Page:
Interactions and Forces Module
The main purpose of this module is to introduce students to the force model description of interactions. In the Interactions and Energy Module students learned how to describe interactions in terms of energy. They drew giver/receiver energy diagrams to describe the energy that is transferred between interacting objects and the resulting energy changes that occur within the objects. The big idea from the energy module was the law of conservation of energy. In this module, students learn how to describe interactions in terms of forces (defined as the push or pull of one object on another). They draw force diagrams to describe the strength and direction of the force(s) acting on an object and the speed arrow showing the speed and direction of motion of the object at a particular moment in time. The big idea from this module in Newton’s Second Law of Motion, rate of change of speed = net force on object/mass of object. Students also learn about Newton’s First and Third Laws.
In Unit FM, students consider the affect that a single force has on the motion of an object. They learn that the speed of an object only changes when a force is acting on it, and that the rate of change of speed depends on force strength and the object’s mass. This leads to a statement of Newton’s Second Law. The second unit, Unit CF, focuses on two main ideas. For the first two activities, students learn how to deal with situations where two or more forces simultaneously act on an object by combining them into a single ‘net’ force. Situations where the forces are balanced and the net force is zero leads to a statement of Newton’s First Law. In the third activity students consider the mutual forces between two objects that are interacting, and this leads to a statement of Newton’s Third Law.
Unit FM: Force-based Model for Interactions
In this unit students first develop their understanding of what is meant by force and how it is related to a contact push/pull interaction. They consider how the force-based and energy-based models are related and should come to understand that in such interactions energy is transferred to or from an object only when a force is acting on it. They develop the ideas that the speed of an object increases or decreases depending on whether the force is acting in the same direction as, or the opposite direction to, the object’s motion. From this they infer that if no forces act on an object, its speed will remain constant. This also allows them to infer that friction is a force that acts on a moving object in the opposite direction to its motion. They use an analogy to understand how such a force can be produced by two surfaces rubbing together.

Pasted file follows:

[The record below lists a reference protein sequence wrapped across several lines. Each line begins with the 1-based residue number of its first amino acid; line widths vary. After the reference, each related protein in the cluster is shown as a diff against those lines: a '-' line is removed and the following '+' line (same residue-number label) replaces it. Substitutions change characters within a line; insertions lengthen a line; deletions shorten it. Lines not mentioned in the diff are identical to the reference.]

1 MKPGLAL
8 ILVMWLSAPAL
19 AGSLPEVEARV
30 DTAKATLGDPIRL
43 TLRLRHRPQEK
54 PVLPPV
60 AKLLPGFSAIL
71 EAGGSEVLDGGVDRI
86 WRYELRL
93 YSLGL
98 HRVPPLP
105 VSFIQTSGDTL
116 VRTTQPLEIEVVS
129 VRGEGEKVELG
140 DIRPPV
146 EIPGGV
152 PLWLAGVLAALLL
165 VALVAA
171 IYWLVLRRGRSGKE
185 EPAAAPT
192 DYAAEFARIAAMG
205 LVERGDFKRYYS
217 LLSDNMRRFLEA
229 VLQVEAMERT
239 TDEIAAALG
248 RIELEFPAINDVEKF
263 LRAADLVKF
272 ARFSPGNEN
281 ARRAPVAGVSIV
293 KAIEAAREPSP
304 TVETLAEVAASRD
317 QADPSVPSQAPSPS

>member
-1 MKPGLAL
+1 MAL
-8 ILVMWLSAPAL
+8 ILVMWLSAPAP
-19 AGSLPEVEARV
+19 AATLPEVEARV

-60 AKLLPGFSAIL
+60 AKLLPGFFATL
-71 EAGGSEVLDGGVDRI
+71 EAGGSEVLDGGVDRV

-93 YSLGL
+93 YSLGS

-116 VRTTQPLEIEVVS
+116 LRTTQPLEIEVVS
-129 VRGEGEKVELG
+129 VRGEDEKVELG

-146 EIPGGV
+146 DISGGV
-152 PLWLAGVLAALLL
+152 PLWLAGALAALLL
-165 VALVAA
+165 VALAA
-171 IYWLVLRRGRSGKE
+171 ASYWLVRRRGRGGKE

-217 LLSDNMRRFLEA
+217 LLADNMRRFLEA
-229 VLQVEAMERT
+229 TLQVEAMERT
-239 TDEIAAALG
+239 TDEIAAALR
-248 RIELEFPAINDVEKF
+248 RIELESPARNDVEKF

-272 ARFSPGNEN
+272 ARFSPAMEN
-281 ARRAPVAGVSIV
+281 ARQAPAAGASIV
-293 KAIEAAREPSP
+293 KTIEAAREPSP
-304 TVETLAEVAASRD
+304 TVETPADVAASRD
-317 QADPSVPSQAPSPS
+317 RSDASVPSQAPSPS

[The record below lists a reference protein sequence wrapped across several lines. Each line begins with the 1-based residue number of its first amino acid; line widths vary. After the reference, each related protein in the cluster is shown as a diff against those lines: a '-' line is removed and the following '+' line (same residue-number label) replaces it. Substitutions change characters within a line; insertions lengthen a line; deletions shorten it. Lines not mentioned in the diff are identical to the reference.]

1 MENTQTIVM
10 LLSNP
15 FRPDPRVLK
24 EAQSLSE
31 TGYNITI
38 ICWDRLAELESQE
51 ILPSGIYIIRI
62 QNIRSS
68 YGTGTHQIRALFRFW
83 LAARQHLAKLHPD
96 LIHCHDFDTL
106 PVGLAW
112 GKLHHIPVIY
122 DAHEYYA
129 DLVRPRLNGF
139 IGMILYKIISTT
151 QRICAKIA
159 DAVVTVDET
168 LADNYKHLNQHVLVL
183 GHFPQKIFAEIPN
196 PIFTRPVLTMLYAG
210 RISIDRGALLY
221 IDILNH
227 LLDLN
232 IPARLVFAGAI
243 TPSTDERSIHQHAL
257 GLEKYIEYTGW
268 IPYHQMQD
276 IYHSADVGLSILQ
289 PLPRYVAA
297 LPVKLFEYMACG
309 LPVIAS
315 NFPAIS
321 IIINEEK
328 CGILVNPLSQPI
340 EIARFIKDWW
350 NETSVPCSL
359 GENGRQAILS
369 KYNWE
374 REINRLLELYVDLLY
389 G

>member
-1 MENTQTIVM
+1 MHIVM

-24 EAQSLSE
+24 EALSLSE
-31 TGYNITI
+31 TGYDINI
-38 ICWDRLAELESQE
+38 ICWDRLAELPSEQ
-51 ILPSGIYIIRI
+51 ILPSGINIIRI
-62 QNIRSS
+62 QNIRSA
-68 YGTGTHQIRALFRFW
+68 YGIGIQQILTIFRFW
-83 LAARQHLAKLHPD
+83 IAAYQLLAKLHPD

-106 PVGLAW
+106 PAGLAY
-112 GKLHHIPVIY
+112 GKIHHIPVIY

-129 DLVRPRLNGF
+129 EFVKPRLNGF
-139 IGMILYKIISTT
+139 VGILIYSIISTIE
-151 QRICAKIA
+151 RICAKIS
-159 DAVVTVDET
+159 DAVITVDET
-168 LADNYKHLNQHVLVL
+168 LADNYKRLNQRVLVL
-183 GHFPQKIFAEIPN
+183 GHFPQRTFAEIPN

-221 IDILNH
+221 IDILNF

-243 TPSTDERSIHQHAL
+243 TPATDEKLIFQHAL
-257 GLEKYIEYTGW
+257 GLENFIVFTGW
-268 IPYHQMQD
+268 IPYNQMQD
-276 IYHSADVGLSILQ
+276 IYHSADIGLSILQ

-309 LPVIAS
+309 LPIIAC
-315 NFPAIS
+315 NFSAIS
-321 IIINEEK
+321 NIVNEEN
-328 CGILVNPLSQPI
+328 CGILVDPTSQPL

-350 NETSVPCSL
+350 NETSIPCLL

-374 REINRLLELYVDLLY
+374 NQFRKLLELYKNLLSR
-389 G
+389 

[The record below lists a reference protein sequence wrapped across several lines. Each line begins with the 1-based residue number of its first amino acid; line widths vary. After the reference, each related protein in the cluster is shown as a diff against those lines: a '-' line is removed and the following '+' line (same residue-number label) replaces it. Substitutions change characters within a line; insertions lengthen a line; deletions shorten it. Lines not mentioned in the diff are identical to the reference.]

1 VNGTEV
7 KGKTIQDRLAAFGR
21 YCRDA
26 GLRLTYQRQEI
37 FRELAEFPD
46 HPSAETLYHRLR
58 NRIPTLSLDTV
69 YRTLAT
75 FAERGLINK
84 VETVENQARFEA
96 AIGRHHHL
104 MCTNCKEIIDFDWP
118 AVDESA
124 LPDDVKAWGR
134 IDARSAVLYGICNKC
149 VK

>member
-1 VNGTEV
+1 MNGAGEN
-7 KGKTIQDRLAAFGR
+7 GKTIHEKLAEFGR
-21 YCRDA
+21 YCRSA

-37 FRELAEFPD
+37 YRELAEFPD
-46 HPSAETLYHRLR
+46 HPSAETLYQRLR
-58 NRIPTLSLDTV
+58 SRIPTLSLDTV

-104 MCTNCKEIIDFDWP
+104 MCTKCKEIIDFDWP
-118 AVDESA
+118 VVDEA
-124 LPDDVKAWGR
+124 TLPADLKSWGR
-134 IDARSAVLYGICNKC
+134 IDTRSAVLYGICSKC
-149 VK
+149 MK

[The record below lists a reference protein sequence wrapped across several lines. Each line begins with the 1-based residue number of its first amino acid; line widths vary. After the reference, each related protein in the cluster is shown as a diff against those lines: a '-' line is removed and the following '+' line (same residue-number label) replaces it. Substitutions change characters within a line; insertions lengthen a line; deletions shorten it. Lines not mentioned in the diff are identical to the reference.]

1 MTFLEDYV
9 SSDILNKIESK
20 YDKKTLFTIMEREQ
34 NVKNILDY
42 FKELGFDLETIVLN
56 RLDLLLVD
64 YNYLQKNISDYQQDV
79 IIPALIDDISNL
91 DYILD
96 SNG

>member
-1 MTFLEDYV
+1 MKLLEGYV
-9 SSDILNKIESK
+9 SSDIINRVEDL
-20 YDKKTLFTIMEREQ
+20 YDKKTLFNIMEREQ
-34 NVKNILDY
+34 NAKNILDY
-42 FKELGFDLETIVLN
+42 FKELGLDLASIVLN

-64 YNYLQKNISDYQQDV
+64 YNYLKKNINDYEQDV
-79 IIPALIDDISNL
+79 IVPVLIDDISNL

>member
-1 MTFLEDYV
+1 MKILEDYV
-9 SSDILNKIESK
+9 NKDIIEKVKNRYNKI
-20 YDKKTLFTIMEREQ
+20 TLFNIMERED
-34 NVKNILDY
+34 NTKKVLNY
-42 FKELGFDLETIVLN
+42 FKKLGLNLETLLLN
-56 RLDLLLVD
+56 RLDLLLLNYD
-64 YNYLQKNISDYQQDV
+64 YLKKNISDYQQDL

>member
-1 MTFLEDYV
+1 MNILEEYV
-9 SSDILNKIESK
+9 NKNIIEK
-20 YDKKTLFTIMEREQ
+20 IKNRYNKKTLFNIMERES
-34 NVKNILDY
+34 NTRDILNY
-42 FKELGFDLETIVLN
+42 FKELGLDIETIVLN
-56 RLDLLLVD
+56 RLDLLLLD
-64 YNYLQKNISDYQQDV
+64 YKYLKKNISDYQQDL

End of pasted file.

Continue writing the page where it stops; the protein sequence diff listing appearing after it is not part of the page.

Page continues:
Next, students investigate how changing the force strength and mass of the object affects the rate at which the speed of an object changes. They use these qualitative results to identify an appropriate algebraic expression that relates force strength and mass to the rate of change of speed. Finally, they use their ideas to explain how it is that objects of different mass all fall together (with the same rate of increasing speed) in terms of the strength of the gravitational force and their masses.
Unit CF: Combinations of Forces
In this unit students consider how to analyze situations where more than two forces are simultaneously exerted on an object. In the first activity they learn how to treat a combination of forces as a single force, called the net force. The net force has the same effect on the motion of an object as the original combination of forces. This allows students to generalize Newton’s Second Law that they had learned in the previous unit by replacing the word ‘force’ with ‘net force.’ The focus in the first activity is on unbalanced forces. In the second activity students focus on the effects that balanced forces have on the motion of an object. In the third lesson students learn about the relative strengths and directions of forces that two interacting objects exert on each other (Newton’s Third Law). In the extension that follows, they consider the difference between balanced forces and Newton’s Third Law. In the fourth activity they consider how to explain phenomena using force ideas. Finally, in the engineering design activity students figure out how to design a Whirligig that falls more slowly than the original model presented to them, and they need to explain why their solution works in terms of the ideas learned during the two units of this module.